considered when determining all the informants, it will inevitably have some impacts on the results.
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Therefore, more effective and quantitative method should be designed in evaluating the influence

of all the factors.


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Acknowlegment
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The authors wish to acknowledge the financial support from the Shandong Social Science
CC

Foundation (19BYSJ17) and Natural Science Foundation of China (71603150).


A

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SC
U
N
A
M
ED
E PT
CC
A
Table 1 The status quo or problems in rural building construction in China

Perspectives Status quo Proportion


Type of structure Brick concrete structure 52.0%
Rubble masonry structure 8.0%
Brick and wood structure 26.0%
Steel mixed structure 0.2%
Wood structure 8.0%

T
Frame structure 5.5%

IP
Timber wall structure 0.3%
Design method Designing by professional teams. 7.0%

R
Providing just a general design document 17.0%
No relevant design information 76.0%

SC
Organization of Hiring professional construction team for construction 1.8%
construction Organizing craftsmen with construction experience or 32.2%
professional qualifications

U
Organizing several personnel with professional
qualifications to carry out construction by themselves
0.4%
N
Self -organized workmen without construction 65.6%
A
qualification
Type of supervision No supervision 8.0%
M

Supervision by professional supervisors 0.4%


Supervision being assisted by professional supervisors 0.6%
Supervision by the house-owners themselves 63.0%
ED

Supervision by other non-professional personnel 28.0%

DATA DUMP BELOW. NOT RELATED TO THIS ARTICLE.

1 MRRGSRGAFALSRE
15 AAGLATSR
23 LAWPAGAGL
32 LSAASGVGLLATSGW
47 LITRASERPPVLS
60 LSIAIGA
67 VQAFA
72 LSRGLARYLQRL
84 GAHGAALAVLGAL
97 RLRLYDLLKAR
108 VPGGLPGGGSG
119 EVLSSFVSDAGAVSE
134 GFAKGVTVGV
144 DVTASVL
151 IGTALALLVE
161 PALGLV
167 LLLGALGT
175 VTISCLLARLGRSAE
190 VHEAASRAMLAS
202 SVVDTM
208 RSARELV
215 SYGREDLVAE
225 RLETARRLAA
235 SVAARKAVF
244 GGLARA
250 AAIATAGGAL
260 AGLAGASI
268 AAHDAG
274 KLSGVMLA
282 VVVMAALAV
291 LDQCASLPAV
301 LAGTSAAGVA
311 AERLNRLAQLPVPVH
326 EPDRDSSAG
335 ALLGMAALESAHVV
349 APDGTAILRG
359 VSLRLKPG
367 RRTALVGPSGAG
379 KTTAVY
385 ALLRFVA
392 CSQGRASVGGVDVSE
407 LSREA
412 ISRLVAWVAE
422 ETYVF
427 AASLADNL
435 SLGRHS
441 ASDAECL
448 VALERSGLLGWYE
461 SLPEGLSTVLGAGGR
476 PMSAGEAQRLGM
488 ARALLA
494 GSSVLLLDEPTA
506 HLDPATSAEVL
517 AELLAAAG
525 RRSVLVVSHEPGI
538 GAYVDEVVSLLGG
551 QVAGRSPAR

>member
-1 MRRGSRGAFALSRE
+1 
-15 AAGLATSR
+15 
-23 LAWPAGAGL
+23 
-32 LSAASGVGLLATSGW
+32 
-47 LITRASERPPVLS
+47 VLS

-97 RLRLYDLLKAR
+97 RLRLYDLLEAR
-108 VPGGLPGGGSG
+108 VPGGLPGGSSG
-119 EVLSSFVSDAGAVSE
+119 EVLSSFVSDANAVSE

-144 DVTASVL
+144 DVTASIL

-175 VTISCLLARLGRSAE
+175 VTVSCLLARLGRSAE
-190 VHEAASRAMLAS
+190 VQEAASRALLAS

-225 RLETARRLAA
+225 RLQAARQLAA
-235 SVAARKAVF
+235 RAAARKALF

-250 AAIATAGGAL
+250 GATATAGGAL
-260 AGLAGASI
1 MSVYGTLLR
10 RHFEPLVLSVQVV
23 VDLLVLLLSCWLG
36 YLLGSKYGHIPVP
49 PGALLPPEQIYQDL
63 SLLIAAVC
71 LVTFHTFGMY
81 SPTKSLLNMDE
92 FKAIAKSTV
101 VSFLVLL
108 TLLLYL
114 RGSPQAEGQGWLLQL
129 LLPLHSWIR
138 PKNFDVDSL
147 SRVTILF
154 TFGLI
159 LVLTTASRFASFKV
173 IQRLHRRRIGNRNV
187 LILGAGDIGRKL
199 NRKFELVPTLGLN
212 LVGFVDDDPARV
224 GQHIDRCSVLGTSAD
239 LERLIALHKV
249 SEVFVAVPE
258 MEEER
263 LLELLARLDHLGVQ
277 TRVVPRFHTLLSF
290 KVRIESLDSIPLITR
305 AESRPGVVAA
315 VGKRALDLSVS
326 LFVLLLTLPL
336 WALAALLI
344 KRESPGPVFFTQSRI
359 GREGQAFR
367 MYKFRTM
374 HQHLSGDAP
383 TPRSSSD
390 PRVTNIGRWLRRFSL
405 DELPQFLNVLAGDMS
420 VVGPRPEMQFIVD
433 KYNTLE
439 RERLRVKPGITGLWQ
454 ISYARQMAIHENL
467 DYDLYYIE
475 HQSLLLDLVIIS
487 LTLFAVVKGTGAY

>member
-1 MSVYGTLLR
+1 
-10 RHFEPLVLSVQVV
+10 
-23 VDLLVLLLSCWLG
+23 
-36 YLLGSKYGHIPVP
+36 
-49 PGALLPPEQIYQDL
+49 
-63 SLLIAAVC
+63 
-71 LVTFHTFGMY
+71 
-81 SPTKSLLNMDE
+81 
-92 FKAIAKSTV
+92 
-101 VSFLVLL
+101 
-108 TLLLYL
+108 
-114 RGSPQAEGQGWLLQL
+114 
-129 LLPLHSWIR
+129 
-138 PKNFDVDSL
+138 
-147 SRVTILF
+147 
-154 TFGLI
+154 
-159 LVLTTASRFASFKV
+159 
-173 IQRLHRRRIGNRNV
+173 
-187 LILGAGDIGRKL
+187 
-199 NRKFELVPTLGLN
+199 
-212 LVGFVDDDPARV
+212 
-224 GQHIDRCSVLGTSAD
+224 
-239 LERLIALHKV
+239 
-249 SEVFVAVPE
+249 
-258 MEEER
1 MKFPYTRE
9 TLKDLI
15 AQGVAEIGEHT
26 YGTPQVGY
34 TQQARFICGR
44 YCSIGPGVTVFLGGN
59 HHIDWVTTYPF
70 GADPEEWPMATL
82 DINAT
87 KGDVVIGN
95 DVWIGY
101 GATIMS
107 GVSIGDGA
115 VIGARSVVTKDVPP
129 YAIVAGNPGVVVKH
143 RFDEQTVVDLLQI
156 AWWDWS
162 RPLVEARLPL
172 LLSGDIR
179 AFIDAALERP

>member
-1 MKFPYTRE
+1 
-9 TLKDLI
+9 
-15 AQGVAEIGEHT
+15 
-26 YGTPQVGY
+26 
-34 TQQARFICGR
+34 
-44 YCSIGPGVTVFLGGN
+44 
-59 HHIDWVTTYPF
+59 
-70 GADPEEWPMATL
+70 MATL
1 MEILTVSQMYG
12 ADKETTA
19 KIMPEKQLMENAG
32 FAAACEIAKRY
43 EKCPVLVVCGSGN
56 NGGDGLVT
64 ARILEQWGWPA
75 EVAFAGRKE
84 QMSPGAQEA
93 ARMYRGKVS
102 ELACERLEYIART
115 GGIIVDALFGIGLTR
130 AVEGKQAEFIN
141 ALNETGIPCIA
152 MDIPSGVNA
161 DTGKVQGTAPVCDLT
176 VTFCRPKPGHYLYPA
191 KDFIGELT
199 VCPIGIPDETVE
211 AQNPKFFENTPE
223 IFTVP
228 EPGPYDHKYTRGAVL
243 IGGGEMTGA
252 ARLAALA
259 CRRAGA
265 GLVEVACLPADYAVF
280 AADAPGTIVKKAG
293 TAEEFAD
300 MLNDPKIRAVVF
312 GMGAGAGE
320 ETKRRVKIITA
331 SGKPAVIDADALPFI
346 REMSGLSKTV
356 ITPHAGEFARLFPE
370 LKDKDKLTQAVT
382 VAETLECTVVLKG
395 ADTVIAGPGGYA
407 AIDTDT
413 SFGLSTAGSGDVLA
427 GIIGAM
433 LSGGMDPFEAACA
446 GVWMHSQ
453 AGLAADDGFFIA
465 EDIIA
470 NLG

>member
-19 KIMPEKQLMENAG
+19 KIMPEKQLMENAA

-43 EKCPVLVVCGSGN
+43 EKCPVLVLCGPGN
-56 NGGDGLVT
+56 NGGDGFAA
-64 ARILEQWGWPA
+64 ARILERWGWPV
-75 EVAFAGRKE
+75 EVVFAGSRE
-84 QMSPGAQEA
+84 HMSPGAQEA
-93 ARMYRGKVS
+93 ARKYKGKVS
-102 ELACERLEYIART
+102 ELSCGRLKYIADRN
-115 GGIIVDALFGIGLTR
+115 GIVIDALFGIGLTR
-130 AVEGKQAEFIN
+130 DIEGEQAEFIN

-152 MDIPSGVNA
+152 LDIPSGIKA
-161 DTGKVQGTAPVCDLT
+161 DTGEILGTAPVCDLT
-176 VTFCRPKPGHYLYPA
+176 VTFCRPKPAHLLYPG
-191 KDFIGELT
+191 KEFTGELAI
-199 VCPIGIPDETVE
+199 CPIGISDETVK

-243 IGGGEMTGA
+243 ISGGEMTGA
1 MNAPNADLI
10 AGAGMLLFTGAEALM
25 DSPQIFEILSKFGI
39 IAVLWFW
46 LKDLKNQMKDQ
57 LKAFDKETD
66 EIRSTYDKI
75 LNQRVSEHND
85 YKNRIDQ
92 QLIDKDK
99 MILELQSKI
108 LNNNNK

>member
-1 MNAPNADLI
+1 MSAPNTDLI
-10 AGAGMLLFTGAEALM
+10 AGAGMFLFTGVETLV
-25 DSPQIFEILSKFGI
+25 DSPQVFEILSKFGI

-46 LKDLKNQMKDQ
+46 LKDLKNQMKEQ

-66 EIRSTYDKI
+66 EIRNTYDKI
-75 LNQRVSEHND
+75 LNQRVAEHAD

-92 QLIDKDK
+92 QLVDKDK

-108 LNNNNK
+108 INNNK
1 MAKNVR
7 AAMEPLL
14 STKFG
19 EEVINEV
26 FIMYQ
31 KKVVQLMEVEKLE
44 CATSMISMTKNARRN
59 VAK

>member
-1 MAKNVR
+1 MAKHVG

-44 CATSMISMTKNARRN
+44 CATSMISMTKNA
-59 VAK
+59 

Source:(China Industrial Information Website, 2017)
E PT
CC
A
Table 2 The factors influencing the implementation of prefabrication
Categories Factors Implications Frequency Sources
Internal Prefabricated A series of specifications should be 5 [1] [2] [17]
factors construction launched for guiding the practice of [23] [37]
standards prefabricated design, production,
and construction
Management A suitable management mode for 11 [2] [4] [5] [10]
mode matching the requirements of the [16] [19] [23]
innovated construction method and [25] [28] [34]
the features of rural renovation [37]

T
project

IP
Initial cost The additional cost from the 18 [1] [2] [7] [10]
activities of design, production, and [11] [13] [17]

R
assembly [18] [21] [24-
26] [28] [29]

SC
[31-33] [37]
Building The enhancement of building 24 [2-3] [6-9]
quality construction quality and the safe [11-15] [17-19]
use of prefabricated building
U [21] [24]
[27-31] [33]
N
[36] [37]
Construction The reduction of construction 24 [2] [3] [7] [10]
A
time period [13-19] [21]
M

[23-32] [34]
[35]
Ecological The good environmental 26 [2-8] [10-16]
ED

benefits performance of prefabricated [18] [19] [24]


construction [26-28] [30]
[31] [33] [34]
PT

[36] [37]
External Support the degree of policy support from 16 [1-4] [8] [10]
factors policy the government [13-15] [17]
E

[20-22] [26]
[32] [33]
CC

Economics The market scale of prefabrication 7 [1] [3] [4] [8]


scale effect buildings, including the supplies [15] [17] [32]
A

and demand
Supporting The degree of integration of 18 [2] [5]
industrial prefabrication design, production, [6-9] [15-18]
chain construction, operation and [25] [30]
maintenance [32-37]
Public The knowledge and understanding 7 [1-3] [13] [18]
awareness of the public on prefabricated [33] [37]
construction and the willingness to
apply the new method
Innovation The technology innovation ability 24 [1] [3-11] [14-